Your Responsibility Code (As Stated By the National Ski Patrol)
Skiing can be enjoyed in many ways. At the ski area, you may observe people using alpine, snowboard, telemark, cross-country, and other specialized ski equipment such as that used by disabled skiers. Regardless of how you decide to enjoy the slopes, always show courtesy to others and be aware that there are elements of risk in skiing that common sense and personal awareness can help to reduce. Observe the code listed below and share with other skiers and riders the responsibility for a great skiing experience.
1. Always stay in control and be able to stop or avoid other people or objects.
2. People ahead of you have the right of way. It is your responsibility to avoid them.
3. You must not stop where you obstruct a trail or are not visible from above.
4. Whenever starting downhill or merging into a trail, look uphill and yield to others.
5. Always use devices to prevent runaway equipment.
6. Observe all posted signs and warnings. Keep off closed trails and out of closed areas.
7. Prior to using any lift, you must have the knowledge and ability to load and unload safely.
8. Any person involved in an accident causing injury to themselves or others shall immediately notify
the Ski Patrol, the ski area operator, or the area manager and shall clearly identify himself or herself.
Know the code. It’s your responsibility.
Please Use Caution
Alpine skiing and snowboarding is a recreational activity that continually challenges the human spirit. To enjoy skiing and snowboarding, you must know and be willing to accept the limits of your ability. Remember that changing weather and snow conditions as well as natural and manmade obstacles are essential elements of this sport and its inherent challenges. Snow making and trail grooming activities may be in progress on the slopes and trails, so always be aware. Collisions with other skiers, snowboarders and objects can cause permanent injury or death. Your enjoyment and your safety will be directly affected by your judgment. Ski or snowboard only on designated slopes and trails. Likewise, ski or snowboard in control and use caution at all times. Remember, we are trained to save lives, but we would prefer to never meet you in such a compromised position in the first place. Please be safe and enjoy your winter recreational activities.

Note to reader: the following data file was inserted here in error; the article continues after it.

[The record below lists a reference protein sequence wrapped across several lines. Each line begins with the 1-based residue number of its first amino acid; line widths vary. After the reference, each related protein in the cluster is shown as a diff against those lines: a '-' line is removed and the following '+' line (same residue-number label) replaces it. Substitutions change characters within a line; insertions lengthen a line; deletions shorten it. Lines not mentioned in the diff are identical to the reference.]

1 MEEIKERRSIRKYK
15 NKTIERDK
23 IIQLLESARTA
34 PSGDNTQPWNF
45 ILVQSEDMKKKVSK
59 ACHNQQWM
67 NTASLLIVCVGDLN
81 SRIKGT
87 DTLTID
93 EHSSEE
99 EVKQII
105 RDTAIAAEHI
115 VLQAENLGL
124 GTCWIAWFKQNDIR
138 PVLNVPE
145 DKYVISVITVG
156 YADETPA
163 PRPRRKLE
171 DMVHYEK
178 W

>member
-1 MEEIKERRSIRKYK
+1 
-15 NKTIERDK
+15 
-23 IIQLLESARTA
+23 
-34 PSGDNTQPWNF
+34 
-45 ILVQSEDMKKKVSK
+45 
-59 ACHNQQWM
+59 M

Freestyle Terrain Safety Initiative
NSAA has once again teamed with Burton Snowboards, as well as the Professional Ski Instructors of America (PSIA) and the American Association of Snowboard Instructors (AASI) in the safety education effort.
The Smart Style Program:
There are four main messages that are associated with Smart Style:
- MAKE A PLAN
Every time you use freestyle terrain, make a plan for each feature you want to use. Your speed, approach and take off will directly affect your maneuver and landing.
- LOOK BEFORE YOU LEAP
Scope around the jumps first, not over them. Know your landings are clear and clear yourself out of the landing area.
- EASY STYLE IT
Start small and work your way up. (Inverted aerials not recommended).
- RESPECT GETS RESPECT
From the lift line through the park.